This question refers to Jesus’ teaching found in the Gospel of St. Matthew, when He said, “Do not call anyone on earth your father. Only one is your father, the One in heaven” (23:9).
Taken literally, we would have to wonder why we do use the title “Father” when Jesus seems to forbid it. First, we must remember the context of the passage. Jesus is addressing the hypocrisy of the scribes and the Pharisees—the learned religious leaders of Judaism. Our Lord castigates them for not providing good example; for creating onerous spiritual burdens for others with their various rules and regulations; for being haughty in exercising their office and for promoting themselves by looking for places of honor, seeking marks of respect and wearing ostentatious symbols. Basically, the scribes and Pharisees had forgotten that they were called to serve the Lord and those entrusted to their care with humility and generous spirit.
Given that context, Jesus says not to call anyone on earth by the title, “Rabbi,” “Father” or “Teacher,” in the sense of arrogating to oneself an authority which rests with God and of forgetting the responsibility of the title. Yes, as Jesus said, only the heavenly Father is the true Father, and the Messiah, the true teacher and rabbi.
Nevertheless, we do use these titles in common parlance: We call those who instruct us and others “teacher”; our male parent “father”; and Jewish religious leaders “rabbi.” Especially in a religious sense, those who serve the Lord and represent His authority, as a teacher, parent and especially a priest, must be mindful of exercising it diligently, humbly and courageously. To use this authority for self-aggrandizement is pure hypocrisy. Jesus said at the end of this passage, “Whoever exalts himself shall be humbled, but whoever humbles himself shall be exalted.”
Since the earliest times of our Church, we have used the title “Father” for religious leaders.
Bishops, who are the shepherds of the local Church community and the authentic teachers of the faith, were given the title “Father.” Actually, until about the year 400, a bishop was called “papa” for Father; this title was then restricted solely to addressing the Bishop of Rome, the successor of St. Peter, and in English was rendered “pope.”
In an early form of his rule, St. Benedict (d. c. 547) designated the title to spiritual confessors, since they were the guardians of souls. Moreover, the word “abbot,” denoting the leader in faith of the monastic community, is derived from the word abba, the Aramaic Hebrew word for father, but in the very familiar sense of “daddy.”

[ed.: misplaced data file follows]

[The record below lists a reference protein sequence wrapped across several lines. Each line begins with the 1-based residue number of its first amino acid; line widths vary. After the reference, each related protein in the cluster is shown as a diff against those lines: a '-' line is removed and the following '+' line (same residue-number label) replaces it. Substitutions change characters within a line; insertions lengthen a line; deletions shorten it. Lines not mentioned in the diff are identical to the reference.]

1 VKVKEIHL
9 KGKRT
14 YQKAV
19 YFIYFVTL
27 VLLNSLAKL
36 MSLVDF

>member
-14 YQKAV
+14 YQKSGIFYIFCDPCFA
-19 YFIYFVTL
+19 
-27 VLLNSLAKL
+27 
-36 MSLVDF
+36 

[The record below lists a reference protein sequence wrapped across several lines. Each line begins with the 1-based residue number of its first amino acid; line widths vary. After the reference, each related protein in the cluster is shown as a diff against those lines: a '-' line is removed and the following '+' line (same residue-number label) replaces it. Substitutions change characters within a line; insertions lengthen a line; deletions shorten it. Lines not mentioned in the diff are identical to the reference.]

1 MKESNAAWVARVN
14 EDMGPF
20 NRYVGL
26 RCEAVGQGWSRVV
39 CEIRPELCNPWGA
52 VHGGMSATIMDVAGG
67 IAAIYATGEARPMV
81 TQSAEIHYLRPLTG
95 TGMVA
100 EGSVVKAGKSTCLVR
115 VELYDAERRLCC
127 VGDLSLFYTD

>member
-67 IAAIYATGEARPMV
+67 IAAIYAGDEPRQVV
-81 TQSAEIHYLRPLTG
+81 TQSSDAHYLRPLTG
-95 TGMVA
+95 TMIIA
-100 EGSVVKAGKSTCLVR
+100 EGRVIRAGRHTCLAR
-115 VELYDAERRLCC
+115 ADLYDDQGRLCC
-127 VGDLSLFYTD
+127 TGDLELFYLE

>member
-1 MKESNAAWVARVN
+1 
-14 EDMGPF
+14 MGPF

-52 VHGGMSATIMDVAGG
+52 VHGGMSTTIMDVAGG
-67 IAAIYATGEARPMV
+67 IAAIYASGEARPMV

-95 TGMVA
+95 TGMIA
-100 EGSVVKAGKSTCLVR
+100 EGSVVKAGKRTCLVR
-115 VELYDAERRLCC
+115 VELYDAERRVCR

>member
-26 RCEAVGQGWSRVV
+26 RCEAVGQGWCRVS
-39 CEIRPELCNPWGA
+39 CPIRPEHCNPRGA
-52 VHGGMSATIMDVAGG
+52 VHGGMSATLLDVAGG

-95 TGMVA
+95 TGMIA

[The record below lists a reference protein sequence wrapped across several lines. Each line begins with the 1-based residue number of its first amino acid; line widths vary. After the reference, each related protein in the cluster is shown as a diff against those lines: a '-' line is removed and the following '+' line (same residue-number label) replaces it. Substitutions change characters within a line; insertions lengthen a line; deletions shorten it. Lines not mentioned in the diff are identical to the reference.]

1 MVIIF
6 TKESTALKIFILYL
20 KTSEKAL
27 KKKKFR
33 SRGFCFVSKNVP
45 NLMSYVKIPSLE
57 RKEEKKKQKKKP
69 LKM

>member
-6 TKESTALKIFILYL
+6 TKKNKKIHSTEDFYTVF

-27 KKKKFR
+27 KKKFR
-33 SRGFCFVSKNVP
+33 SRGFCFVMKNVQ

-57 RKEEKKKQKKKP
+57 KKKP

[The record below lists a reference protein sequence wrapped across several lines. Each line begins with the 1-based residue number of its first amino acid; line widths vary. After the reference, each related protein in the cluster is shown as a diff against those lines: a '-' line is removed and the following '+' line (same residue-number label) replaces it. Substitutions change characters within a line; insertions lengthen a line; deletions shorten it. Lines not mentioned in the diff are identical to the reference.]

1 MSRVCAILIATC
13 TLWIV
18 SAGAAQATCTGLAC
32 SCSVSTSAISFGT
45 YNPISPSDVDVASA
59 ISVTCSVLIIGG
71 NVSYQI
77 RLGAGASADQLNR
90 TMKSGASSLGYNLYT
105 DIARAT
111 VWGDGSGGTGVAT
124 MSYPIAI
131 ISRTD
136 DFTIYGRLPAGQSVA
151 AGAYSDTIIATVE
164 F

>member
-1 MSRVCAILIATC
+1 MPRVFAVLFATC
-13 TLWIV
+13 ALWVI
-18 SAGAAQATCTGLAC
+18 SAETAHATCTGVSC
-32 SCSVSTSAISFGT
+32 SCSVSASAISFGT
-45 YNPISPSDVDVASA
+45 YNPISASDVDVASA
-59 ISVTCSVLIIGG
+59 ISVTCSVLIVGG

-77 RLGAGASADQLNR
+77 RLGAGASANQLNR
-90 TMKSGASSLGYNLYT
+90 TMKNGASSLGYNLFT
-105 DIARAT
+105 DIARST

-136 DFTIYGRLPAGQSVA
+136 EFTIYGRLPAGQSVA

Later, in the Middle Ages, the term “father” was used to address the mendicant friars—like the Franciscans and Dominicans—since by their preaching, teaching and charitable works they cared for the spiritual and physical needs of all of God’s children. In more modern times, the heads of male religious communities, or even those who participate in ecumenical councils such as Vatican II, are given the title “father.” In the English-speaking world, addressing all priests as “Father” has become customary.
On a more personal note, the title for me is very humbling. As a priest, “Father” reminds me that I am entrusted with a grave responsibility by our Lord—His faithful people. Just as a father must nourish, instruct, challenge, correct, forgive, listen and sustain, the priest must meet the spiritual needs of those entrusted to his care, providing them with the nourishment of our Lord through the sacraments. He must preach the Gospel with fervor and conviction in accord with the mind of the Church, challenging all to continue on that path of conversion which leads to holiness. He must correct those who have erred but with mercy and compassion.
In the same spirit as the father with his prodigal son, the priest must reconcile sinners who have gone astray but seek a way back to God. As a father listens to his child, so must a priest listen to his spiritual children, providing counsel and consolation.
A priest must also be mindful of the “physical” needs of his flock—food, housing, clothing and education. While priests may be celibate, the words of our Lord to His Apostles ring true: “I give you My word, there is not one who has given up home, brothers or sisters, mother or father, children or property for Me and for the Gospel who will not receive in this present age a hundred times as many homes, brothers and sisters, mothers, children and property—and persecution besides—and in the age to come, everlasting life” (Mk 10:29-30).
All of us must pray for our priests, especially those that serve in our own parishes, that by God’s grace they may strive to fulfill the responsibility of being “Father.”
– Father William Saunders